Law in Contemporary Society
Hey guys,

Eben uses etiquette a lot as an example of a form of strong social control, so I think I might write my second paper on Facebook etiquette or social media etiquette or even for texting. Do you guys have any examples of rules of etiquette that you've noticed? Like it is never bad etiquette to untag photos (it's your image), but it is bad etiquette to untag and then retag (indecisive and annoying for the person who posts). Any examples of people violating etiquettes, maybe due to age and unfamiliarity (like your parents)? Or gender differences in etiquette rules (girls are allowed to text "kk" but apparently I'm not).



-- AlexWang - 19 Apr 2012


I think using a lot of abbreviations while texting tends to be a sign of age. I've heard a lot of people (myself included) jokingly lament about having to decipher text messages sent by people of their parent's generation. I think this could lead to some interesting thoughts about how new technology/new types of communication and the accompanying etiquette create a wider gap between people of different ages.

Also I think texting-as-a-form-of-communication exacerbates or perhaps highlights stratification within our society. A lot of my friends from college/law school treat texting like free pizza lunches - it's unlimited and will always be available - whereas some of my poorer friends from home have limited texting plans and can't communicate via text as much, which means they sometimes get left out of plans and/or group texts/jokes. It's something basic, but I definitely see this new form of communication widening the stratification spectrum.

-- SkylarPolansky - 18 Apr 2012

Thanks Skylar,

I really like your abbreevs examp and the idea that some social norms further alienate the practitioners and those within the community from outsiders. Presumably, abreeving starting in instant messaging and texting to save time typing because it's not as efficient as speaking. What is interesting is that abbreeving became a part of speech, first with things like "lol" and "wtf" but has developed a unique existence just in the spoken realm. Ppl now speak abbreviated words that are near impossible to write (like "deece" for decent, "yoosh/youge?" for usually). I think this is a good example of how quickly social norms develop so that they are no longer connected to their starting points. Whether or not abbreeving is a form of etiquette, however, I'm not sure. I'm not sure what abbreeving says about a person and what not doing it says. Is it a shared language distinguishing insiders from outsiders or does it also police insiders and for what reason (apart from the stigma of being an outsider)?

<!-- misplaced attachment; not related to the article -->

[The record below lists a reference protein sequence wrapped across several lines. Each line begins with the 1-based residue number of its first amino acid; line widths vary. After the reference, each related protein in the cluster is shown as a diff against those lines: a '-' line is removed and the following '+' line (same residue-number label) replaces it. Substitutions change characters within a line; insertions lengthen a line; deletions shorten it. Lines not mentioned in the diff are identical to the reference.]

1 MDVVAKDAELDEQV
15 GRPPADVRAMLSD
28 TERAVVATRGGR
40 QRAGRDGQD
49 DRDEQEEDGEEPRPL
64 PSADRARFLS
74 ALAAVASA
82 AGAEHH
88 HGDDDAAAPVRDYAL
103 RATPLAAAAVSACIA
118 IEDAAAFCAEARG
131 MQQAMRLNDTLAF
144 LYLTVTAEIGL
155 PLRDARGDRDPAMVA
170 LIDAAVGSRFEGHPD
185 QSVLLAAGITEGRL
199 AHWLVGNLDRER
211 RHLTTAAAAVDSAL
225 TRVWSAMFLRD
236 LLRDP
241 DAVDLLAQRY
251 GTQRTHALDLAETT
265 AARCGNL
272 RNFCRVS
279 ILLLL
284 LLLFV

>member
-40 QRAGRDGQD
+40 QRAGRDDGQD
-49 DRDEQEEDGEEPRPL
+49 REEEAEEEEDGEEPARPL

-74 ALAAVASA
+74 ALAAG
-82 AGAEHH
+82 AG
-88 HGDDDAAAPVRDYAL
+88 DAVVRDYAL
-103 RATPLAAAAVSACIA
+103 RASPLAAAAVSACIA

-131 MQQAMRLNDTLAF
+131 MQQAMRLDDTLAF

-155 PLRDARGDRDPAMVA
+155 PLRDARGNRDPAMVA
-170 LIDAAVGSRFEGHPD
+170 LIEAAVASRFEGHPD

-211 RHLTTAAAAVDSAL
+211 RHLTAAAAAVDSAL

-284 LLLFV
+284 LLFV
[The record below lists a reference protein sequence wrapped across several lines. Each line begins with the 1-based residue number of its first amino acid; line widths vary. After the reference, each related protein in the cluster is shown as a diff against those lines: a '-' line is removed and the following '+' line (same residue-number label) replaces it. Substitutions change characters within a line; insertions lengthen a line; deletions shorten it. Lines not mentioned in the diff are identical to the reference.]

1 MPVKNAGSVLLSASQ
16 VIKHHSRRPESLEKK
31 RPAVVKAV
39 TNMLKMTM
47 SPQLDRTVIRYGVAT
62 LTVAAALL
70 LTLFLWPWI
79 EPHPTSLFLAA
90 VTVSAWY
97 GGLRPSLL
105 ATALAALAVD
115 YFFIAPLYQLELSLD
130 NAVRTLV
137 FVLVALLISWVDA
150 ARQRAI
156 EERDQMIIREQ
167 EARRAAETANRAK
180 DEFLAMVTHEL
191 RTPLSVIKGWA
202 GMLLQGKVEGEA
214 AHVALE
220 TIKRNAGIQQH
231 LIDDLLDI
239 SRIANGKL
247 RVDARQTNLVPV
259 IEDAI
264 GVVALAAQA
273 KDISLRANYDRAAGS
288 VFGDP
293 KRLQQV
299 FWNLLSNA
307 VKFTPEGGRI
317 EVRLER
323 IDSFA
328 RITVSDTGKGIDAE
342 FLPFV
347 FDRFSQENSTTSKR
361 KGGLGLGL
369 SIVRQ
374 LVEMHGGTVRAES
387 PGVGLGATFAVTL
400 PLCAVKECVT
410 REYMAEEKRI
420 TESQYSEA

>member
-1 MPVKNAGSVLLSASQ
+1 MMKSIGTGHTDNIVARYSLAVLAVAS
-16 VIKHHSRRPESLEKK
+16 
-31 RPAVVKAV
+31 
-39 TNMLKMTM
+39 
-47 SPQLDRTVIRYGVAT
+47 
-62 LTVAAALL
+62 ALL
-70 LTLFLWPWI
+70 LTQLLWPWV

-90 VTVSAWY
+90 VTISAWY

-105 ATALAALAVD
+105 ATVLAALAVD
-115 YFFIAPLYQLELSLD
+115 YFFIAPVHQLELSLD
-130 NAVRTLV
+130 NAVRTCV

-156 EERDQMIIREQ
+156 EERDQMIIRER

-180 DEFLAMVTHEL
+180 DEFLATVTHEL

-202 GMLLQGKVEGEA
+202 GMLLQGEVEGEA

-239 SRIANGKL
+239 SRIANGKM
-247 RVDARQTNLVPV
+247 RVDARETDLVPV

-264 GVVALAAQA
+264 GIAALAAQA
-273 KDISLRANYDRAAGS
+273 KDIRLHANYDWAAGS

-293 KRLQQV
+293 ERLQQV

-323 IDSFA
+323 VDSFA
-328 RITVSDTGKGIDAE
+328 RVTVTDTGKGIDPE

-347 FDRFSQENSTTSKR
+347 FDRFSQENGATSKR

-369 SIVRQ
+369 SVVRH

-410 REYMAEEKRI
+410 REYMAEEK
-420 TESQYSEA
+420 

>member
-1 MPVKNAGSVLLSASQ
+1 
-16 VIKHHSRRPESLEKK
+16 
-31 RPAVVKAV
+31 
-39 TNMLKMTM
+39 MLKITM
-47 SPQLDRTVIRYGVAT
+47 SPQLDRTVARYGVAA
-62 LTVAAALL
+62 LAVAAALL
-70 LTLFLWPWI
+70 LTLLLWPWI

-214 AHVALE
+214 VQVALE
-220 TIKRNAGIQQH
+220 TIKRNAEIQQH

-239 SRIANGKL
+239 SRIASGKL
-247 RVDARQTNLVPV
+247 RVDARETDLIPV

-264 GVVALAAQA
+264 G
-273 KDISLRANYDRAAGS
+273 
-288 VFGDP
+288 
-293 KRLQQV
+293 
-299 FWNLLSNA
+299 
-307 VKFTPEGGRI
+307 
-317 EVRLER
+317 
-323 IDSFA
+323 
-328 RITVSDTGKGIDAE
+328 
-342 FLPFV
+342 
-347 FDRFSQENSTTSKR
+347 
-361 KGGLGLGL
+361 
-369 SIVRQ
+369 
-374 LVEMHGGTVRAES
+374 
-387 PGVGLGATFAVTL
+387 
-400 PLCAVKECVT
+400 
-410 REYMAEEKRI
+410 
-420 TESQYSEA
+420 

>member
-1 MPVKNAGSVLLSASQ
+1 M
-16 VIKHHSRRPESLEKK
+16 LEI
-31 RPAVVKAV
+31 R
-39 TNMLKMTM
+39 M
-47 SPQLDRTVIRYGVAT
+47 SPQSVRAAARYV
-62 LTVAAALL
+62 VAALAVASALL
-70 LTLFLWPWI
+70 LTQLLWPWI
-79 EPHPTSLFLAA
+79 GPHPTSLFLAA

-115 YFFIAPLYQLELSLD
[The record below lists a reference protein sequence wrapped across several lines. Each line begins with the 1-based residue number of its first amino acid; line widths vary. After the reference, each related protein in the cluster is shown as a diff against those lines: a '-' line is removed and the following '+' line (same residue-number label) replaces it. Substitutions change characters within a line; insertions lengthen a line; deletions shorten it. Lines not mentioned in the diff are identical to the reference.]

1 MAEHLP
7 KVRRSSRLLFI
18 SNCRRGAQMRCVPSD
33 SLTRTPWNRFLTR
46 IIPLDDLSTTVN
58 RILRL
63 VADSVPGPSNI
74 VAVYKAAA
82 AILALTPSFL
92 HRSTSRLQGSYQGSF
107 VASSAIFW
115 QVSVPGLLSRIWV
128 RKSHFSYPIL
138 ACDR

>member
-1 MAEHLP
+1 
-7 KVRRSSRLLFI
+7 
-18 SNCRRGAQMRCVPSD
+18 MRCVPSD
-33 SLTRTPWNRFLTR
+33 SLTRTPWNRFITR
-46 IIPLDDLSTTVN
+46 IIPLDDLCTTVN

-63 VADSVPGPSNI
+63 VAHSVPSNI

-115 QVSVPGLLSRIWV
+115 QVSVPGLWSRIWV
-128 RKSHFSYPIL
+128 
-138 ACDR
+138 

Your point on the cost of texting is also very interesting. But, presumably, if ppl without text plans have access to internet and can chat, they will not be completely restricted from the text-based social/internet culture and its shared language. Their inability to text will only restrict them from one way of communicating, but not the language as a whole.

Alex, I think this is a really good starting point. There definitely are powerful and agreed-upon codes of conduct in the realms of social media and text messaging. These are undoubtedly hugely powerful sources of social control. However, I think it may also be interesting for you to look at social media's relative ability over us compared to traditional human manners and interaction.